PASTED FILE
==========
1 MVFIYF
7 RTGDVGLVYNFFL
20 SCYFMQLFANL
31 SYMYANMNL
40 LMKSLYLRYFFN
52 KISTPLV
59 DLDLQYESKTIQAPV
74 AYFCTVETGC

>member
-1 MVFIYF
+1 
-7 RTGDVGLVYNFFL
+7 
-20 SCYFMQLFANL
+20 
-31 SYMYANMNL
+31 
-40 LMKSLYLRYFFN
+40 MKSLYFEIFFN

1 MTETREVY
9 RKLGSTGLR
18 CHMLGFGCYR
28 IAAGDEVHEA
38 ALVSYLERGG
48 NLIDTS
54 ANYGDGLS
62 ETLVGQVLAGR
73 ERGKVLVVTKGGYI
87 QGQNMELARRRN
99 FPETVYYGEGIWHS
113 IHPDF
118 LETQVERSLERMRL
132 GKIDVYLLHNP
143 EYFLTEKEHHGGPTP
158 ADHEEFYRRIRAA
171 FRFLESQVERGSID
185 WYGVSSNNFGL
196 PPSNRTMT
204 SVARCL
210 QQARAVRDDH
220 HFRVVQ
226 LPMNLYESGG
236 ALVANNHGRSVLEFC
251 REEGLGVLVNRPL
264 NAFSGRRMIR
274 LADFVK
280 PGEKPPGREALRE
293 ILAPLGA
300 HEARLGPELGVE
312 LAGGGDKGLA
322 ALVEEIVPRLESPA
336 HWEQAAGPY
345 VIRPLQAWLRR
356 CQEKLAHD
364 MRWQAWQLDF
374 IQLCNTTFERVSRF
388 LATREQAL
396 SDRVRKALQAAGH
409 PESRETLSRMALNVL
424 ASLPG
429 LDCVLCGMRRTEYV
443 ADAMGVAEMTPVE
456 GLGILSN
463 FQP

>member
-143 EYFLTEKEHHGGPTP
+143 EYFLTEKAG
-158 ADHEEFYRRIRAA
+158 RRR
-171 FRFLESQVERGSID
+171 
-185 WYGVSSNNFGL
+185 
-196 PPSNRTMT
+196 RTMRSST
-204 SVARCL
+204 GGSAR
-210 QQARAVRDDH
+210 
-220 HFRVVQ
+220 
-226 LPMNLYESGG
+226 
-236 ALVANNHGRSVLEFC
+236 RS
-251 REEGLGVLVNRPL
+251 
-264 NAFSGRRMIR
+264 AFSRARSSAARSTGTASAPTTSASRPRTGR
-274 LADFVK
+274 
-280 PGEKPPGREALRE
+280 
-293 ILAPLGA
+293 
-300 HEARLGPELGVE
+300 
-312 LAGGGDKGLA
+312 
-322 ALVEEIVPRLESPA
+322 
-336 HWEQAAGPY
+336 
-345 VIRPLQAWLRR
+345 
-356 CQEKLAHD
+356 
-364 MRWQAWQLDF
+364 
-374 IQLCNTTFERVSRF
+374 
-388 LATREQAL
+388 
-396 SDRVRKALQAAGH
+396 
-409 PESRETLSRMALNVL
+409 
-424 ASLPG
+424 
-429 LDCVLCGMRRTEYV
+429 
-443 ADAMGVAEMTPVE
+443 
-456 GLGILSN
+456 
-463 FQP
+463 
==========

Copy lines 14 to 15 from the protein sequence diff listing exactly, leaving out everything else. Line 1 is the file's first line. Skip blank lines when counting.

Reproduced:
-20 SCYFMQLFANL
+20 